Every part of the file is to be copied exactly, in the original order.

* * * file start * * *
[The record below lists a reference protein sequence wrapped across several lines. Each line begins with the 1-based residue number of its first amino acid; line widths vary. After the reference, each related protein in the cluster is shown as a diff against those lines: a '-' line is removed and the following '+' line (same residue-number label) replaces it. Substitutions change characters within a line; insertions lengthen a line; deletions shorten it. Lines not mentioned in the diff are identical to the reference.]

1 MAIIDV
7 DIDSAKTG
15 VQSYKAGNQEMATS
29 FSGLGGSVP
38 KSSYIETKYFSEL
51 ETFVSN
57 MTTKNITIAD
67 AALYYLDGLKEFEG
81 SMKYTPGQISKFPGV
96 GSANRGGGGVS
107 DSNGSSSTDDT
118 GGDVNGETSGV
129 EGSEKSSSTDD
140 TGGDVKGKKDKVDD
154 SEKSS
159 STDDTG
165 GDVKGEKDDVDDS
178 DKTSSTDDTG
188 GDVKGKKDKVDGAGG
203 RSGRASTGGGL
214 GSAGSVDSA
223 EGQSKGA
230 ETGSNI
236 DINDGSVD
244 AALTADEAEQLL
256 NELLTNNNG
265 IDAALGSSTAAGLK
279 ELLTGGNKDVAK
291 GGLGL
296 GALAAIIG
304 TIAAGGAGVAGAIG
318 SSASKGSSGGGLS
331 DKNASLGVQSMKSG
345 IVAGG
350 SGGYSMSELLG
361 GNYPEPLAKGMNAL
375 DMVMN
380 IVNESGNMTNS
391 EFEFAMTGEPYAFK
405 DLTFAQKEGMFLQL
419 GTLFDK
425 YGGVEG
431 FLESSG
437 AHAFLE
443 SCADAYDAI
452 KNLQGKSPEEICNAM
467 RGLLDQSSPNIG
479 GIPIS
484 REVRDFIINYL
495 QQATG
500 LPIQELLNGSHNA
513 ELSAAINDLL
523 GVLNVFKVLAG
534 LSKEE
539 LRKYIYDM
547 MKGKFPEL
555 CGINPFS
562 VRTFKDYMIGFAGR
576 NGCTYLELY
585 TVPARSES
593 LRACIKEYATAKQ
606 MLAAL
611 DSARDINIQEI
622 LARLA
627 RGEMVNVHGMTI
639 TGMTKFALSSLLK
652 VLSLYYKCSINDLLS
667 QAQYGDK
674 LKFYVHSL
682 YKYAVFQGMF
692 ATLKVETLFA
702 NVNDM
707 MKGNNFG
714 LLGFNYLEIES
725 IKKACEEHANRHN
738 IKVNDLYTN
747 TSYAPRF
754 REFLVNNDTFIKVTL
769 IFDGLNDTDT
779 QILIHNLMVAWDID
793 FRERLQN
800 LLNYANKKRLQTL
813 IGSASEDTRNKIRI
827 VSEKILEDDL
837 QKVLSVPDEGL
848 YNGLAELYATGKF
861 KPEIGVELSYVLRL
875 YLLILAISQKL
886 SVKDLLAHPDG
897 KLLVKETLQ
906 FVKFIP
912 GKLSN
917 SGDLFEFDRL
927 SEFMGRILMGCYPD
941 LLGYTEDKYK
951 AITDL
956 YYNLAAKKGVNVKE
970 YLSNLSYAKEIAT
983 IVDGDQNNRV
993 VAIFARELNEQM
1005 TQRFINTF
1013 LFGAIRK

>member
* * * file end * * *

[The record below lists a reference protein sequence wrapped across several lines. Each line begins with the 1-based residue number of its first amino acid; line widths vary. After the reference, each related protein in the cluster is shown as a diff against those lines: a '-' line is removed and the following '+' line (same residue-number label) replaces it. Substitutions change characters within a line; insertions lengthen a line; deletions shorten it. Lines not mentioned in the diff are identical to the reference.]

1 MAIIDV
7 DIDSAKTG
15 VQSYKAGNQEMATS
29 FSGLGGSVP
38 KSSYIETKYFSEL
51 ETFVSN
57 MTTKNITIAD
67 AALYYLDGLKEFEG
81 SMKYTPGQISKFPGV
96 GSANRGGGGVS
107 DSNGSSSTDDT
118 GGDVNGETSGV
129 EGSEKSSSTDD
140 TGGDVKGKKDKVDD
154 SEKSS
159 STDDTG
165 GDVKGEKDDVDDS
178 DKTSSTDDTG
188 GDVKGKKDKVDGAGG
203 RSGRASTGGGL
214 GSAGSVDSA
223 EGQSKGA
230 ETGSNI
236 DINDGSVD
244 AALTADEAEQLL
256 NELLTNNNG
265 IDAALGSSTAAGLK
279 ELLTGGNKDVAK
291 GGLGL
296 GALAAIIG
304 TIAAGGAGVAGAIG
318 SSASKGSSGGGLS
331 DKNASLGVQSMKSG
345 IVAGG
350 SGGYSMSELLG
361 GNYPEPLAKGMNAL
375 DMVMN
380 IVNESGNMTNS
391 EFEFAMTGEPYAFK
405 DLTFAQKEGMFLQL
419 GTLFDK
425 YGGVEG
431 FLESSG
437 AHAFLE
443 SCADAYDAI
452 KNLQGKSPEEICNAM
467 RGLLDQSSPNIG
479 GIPIS
484 REVRDFIINYL
495 QQATG
500 LPIQELLNGSHNA
513 ELSAAINDLL
523 GVLNVFKVLAG
534 LSKEE
539 LRKYIYDM
547 MKGKFPEL
555 CGINPFS
562 VRTFKDYMIGFAGR
576 NGCTYLELY
585 TVPARSES
593 LRACIKEYATAKQ
606 MLAAL
611 DSARDINIQEI
622 LARLA
627 RGEMVNVHGMTI
639 TGMTKFALSSLLK
652 VLSLYYKCSINDLLS
667 QAQYGDK
674 LKFYVHSL
682 YKYAVFQGMF
692 ATLKVETLFA
702 NVNDM
707 MKGNNFG
714 LLGFNYLEIES
725 IKKACEEHANRHN
738 IKVNDLYTN
747 TSYAPRF
754 REFLVNNDTFIKVTL
769 IFDGLNDTDT
779 QILIHNLMVAWDID
793 FRERLQN
800 LLNYANKKRLQTL
813 IGSASEDTRNKIRI
827 VSEKILEDDL
837 QKVLSVPDEGL
848 YNGLAELYATGKF
861 KPEIGVELSYVLRL
875 YLLILAISQKL
886 SVKDLLAHPDG
897 KLLVKETLQ
906 FVKFIP
912 GKLSN
917 SGDLFEFDRL
927 SEFMGRILMGCYPD
941 LLGYTEDKYK
951 AITDL
956 YYNLAAKKGVNVKE
970 YLSNLSYAKEIAT
983 IVDGDQNNRV
993 VAIFARELNEQM
1005 TQRFINTF
1013 LFGAIRK

>member